Step Into A Pub
One of the nicest surprises about visiting Ireland, is that you will eat good food and plenty of it. Perhaps not known for its’ culinary experiences that has been quickly changing in recent years, with an abundance of locally sourced produce and meats and cool young chefs, Ireland’s food scene is hot.
But don’t miss out on the classics. Afternoon coffee or tea at Bewley’s Grafton Street Cafe is not to be missed. Soda bread is heavenly, especially when paired with a hearty soup. And you will hard to find better fish and chips – bold statement I know, but the Irish do fish and chips right!
While there are plenty of restaurant options, a pub is always a great option for travels. For a famous pint of Guinness, a cup of tea, a warm meal or to enjoy a good laugh and music, the pub is central to the social scene in Irish villages and towns. So pull up a chair and relax!
Ireland is relatively small, which means you can slow down and take your time to enjoy an extra cuppa or pint. No hustle and bustle here, you’ll be on island time while visiting Ireland.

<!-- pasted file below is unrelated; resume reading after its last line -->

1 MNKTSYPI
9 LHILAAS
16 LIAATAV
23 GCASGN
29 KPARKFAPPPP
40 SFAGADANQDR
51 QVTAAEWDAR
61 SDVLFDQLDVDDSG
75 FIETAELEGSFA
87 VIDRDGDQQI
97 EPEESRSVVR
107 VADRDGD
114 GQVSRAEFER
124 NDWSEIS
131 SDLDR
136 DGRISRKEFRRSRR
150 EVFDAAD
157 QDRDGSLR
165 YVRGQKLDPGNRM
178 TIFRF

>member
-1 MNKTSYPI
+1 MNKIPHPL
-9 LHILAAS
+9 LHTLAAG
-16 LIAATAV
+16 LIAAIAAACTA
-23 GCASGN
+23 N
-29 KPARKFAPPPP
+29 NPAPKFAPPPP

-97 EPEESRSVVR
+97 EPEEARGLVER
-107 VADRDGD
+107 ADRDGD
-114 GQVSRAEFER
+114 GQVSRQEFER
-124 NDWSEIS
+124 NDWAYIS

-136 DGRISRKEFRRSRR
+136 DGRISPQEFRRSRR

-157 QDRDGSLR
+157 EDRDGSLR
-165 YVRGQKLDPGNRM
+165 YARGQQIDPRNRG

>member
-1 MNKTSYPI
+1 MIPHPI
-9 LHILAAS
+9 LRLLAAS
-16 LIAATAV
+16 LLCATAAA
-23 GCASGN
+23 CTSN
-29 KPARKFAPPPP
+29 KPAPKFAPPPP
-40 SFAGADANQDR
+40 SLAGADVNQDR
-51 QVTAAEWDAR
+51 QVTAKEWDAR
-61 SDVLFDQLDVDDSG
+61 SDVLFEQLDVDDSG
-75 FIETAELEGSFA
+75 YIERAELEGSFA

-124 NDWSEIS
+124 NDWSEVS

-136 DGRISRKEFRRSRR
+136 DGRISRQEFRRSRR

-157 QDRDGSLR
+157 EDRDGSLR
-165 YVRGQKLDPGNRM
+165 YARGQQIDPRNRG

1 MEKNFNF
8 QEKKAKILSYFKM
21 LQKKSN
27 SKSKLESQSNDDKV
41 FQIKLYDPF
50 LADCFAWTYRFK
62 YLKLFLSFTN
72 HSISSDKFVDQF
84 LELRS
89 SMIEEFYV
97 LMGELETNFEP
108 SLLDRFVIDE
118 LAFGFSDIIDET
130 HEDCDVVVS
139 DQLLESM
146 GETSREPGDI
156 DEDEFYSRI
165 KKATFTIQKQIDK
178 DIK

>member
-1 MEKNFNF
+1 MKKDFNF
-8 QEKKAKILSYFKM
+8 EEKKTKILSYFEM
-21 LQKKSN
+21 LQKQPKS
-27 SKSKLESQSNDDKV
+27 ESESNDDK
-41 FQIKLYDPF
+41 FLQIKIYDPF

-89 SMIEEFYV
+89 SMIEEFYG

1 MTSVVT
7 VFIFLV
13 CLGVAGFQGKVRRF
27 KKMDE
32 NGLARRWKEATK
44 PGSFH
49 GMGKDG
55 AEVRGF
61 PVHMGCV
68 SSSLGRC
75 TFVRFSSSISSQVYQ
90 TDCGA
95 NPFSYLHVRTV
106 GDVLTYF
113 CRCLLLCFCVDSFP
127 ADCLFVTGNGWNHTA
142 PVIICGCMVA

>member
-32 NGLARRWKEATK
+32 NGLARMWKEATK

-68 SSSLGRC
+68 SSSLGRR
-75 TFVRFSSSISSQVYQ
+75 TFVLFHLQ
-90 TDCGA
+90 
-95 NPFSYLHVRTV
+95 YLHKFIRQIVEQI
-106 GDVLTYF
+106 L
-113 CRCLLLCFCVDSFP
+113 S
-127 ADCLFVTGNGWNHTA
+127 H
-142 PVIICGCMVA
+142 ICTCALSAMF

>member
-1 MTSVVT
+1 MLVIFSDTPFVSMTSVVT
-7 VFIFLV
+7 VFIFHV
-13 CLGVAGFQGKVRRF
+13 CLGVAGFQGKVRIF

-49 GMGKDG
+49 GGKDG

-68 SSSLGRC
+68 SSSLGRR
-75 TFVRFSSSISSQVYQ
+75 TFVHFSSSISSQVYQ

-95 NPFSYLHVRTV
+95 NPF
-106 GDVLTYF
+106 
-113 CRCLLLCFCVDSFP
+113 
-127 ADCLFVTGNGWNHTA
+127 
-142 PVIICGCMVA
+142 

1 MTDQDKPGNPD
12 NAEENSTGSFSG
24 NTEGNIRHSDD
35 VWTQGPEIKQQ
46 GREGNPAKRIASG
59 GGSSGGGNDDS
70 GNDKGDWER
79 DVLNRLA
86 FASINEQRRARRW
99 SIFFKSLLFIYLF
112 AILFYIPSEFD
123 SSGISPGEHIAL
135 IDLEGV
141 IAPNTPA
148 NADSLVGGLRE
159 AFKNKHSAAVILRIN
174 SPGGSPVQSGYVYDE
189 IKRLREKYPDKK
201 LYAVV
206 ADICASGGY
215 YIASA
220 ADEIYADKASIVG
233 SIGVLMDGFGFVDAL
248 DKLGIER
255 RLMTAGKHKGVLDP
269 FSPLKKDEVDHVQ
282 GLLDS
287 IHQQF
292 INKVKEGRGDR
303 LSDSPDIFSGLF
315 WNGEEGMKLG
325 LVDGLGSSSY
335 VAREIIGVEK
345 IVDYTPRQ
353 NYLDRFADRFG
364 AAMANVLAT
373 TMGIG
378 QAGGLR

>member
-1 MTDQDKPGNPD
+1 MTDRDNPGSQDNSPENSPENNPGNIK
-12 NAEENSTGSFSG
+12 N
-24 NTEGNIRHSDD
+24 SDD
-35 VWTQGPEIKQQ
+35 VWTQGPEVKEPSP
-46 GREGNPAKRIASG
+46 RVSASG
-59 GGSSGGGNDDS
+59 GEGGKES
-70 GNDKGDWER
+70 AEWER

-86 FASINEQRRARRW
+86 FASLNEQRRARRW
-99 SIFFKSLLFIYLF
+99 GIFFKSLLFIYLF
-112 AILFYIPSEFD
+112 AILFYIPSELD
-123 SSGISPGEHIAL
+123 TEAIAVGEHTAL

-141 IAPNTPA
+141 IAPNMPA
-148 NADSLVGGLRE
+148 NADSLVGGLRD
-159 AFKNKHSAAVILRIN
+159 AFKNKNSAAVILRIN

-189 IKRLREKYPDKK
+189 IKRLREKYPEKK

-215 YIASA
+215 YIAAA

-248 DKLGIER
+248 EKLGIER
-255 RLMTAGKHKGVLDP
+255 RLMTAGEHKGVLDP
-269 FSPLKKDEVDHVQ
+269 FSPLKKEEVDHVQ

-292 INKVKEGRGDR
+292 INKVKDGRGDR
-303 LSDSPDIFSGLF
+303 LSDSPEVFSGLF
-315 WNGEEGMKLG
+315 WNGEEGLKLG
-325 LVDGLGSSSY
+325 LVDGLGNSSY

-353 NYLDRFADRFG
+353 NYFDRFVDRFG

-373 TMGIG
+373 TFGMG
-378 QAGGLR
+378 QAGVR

Traffic within Dublin is horrible, any local will tell you so. Luckily the public transportation within the city is fantastic! You will easily get from the airport, to the Guinness Storehouse, and Kilmaingham Gaol along with all other attraction within Dublin.
If you are spending a few days in Dublin we would recommend the pick up the Leap Visitor Card which will give you access to all public transportation (Airlink, Dublin Bus, Luas, DART and Commuter Rail) in Dublin.
Aside from the unlimited travel, one of the best features of the card is that you can even travel to and from the Airport at the start and end of your trip without any additional charge. One day of unlimited travel in Dublin will only cost 10 Euros (2018 prices)! And 7 days 40 Euros.
Leap Visitor Cards are only available in certain locations; pick yours up at the Dublin airport or in the city centre at the following locations:
- Bus & Travel Information Desk (T1 Arrivals)
- Spar (T2 Arrivals)
Dublin City Centre
- Dublin Bus, 59 Upper O’Connell St.
- Discover Ireland Centre, 14 Upper O’Connell St.
- Visit Dublin Centre, 25 Suffolk St.
With such affordable and efficient public transportation options in Dublin, it makes sense to avoid the stress of driving until you leave the city when your biggest stress will be waiting for a stray animal to clear the road! Island time at its’ finest.
Neither of us have driven in Ireland (yet!!) so like us preparing for our upcoming trip to Ireland, if you are planning to rent a car in Ireland do your research!! Ireland is one of the few countries that requires you to purchase a separate Collision and Damage Waiver policy through the car rental agency, meaning your credit card’s CDW policy is not valid. There may be additional fees and charges required, so be sure to read the fine print.
Step Out Of The Pub
Above we told you to step in to a pub, now we’re reminding you that you need to step out of the pub!